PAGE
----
We recently revised our price estimate for Salesforce.com (NYSE:CRM) to $50. Although our revision has created a 48% upside over our previous estimate of $34, we continue to be bearish on the long term sustainability of Salesforce’s success. Revenues for the company have grown at an annualized growth rate of close to 30% between 2008 and 2012. However, costs incurred in running business for Salesforce have grown at a much rapid rate. Between 2008 – 2012, cost of sales and operating expenses for the company grew at an annualized rate of 32.7% and 33% respectively. With expenses outpacing revenue growth, net earnings fell into the red in 2011 and 2012.
For fiscal 2014 ending January 2014, we estimate a steeper GAAP operating loss of approximately $163 million, compared to $111 million in fiscal 2013 for Salesforce, and expect this trend to continue for the next four years. We expect a non-GAAP operating profit of $495 million for the company in fiscal 2014, compared to $530 million from a year prior period.
In the current note, we highlight the key factors attributable to our bearish stance on Salesforce.
- How Will The Demandware Acquisition Impact Salesforce Going Forward?
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- What To Expect From Salesforce’s Earnings?
- How Has Salesforce.com’s Revenue and Gross Profit Composition Changed Over The Last Five Years?
- By How Much Has Salesforce.com’s Revenue & Gross Profit Changed In The Last 5 Years?
- By How Much Is Salesforce.com’s Revenue & Gross Profit Expected to Change In The Next 5 Years?
Key Factors That Can Drag Salesforce’s Stock Price Downwards:
Ballooning Operating Expenses – We believe Salesforce’s stock is trading at a premium with a revenue growth rate that is higher than our estimates. While Salesforce’s top line growth is impressive, its inability to contain operating expenses raises concerns about its current market price. Salesforce has been sacrificing margins in a bid to fuel its enormous revenue growth rate, and this is visible in the amount of investments that company makes into sales, marketing and advertising. As a % of revenues, both cost of sales and operating expenses rose from approximately 20% to 22% and 71% to 82% between 2009 and 2012. For the first nine months in 2013, these percentages stood at 23.8% and 82.5% respectively.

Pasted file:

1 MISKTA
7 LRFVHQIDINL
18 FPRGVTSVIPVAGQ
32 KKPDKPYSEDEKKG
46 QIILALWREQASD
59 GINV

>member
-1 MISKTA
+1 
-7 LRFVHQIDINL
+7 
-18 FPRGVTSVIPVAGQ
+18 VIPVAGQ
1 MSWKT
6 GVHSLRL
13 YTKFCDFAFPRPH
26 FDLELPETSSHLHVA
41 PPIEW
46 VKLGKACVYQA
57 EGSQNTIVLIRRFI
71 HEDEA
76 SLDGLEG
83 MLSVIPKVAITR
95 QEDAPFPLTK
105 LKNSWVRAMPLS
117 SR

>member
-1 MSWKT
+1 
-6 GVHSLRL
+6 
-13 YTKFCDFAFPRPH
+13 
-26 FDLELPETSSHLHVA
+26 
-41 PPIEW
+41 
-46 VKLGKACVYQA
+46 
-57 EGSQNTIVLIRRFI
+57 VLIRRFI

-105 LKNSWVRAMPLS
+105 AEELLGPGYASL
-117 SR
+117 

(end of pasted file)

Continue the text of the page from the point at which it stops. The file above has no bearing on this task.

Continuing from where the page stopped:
Much of the increase in operating expenses arises from investments into R&D and sales and marketing activities, fueled by the need to expand its cloud market share. Although we expect operating expenses as % of revenue to decline due to heavy investments being made upfront, we expect absolute operating expenses to continue to be very high for Salesforce. As a result, we expect recurring instances of negative earnings which not only affects shareholders’ interests but also depletes the company’s cash reserves. And this could be a significant drag on the company’s business in the long term. You can check the negative impact of increasing operating expenses on the stock price by using the chart presented below.
IT Giants Can Displace Salesforce’s Market Leadership – Salesforce’s current position of a negative bottom line is a consequence of the current dynamics within the cloud computing industry. Businesses worldwide are choosing to deploy various software as a cloud service, rather than as an on-premise offering, to facilitate faster adoption and lower hardware and services costs. In response to increasing demand for cloud subscriptions, global IT solution providers are beginning to shift their on-premise application offerings onto the cloud, or have separate cloud offerings, to capture market share within the booming industry.
Salesforce is investing heavily into developing and promoting its products to utilize its first mover’s advantage and further gain a larger footprint in the cloud computing industry, before deep pocketed companies like Oracle (NYSE:ORCL) and SAP AG (NYSE:SAP) dive in. Competitors such as Oracle and SAP certainly have the financial resources to invest heavily into niche areas that offer high growth prospects and have recently ventured into the cloud services industry. While Oracle has embarked on a acquisition-based strategy to grow its cloud subscriptions, SAP is integrating its HANA platform with its application and cloud-based products; both of these companies have seen triple digit growth in cloud revenues.
We believe cloud market shares could change going forward as software giants like Oracle and SAP achieve greater success in selling cloud based services in place of their traditional offerings. In this case, a contraction in market share would result in a top line growth deceleration for Salesforce, given the more narrow focus of its business. Salesforce doesn’t have other operational divisions to support organic revenue growth. We believe the risk of a possible slowdown in top line growth could be a drag on its stock price in the future, should Oracle and SAP gain traction in the cloud computing industry with their recent cloud offerings.
On the flipside, Salesforce’s foray into mobile application development through the Salesforce1 platform could mitigate the risk of a slowdown in cloud revenues for the company through heightened competition. Technology research firm IDC predicts mobile application sales to grow 39% annually between 2013 and 2017 to reach $4.8 billion, from $938 million in 2012. Though SAP has the largest market share within the mobile application development market , Salesforce’s global CRM leadership, coupled with an increasing need for mobile enterprise applications (especially in the Customer Relationship Management realm) should bolster sales for the company.Notes:
- SAP Leads Burgeoning Mobile Enterprise Application Development Platform Market, SAP Newsroom, November 2013 [↩]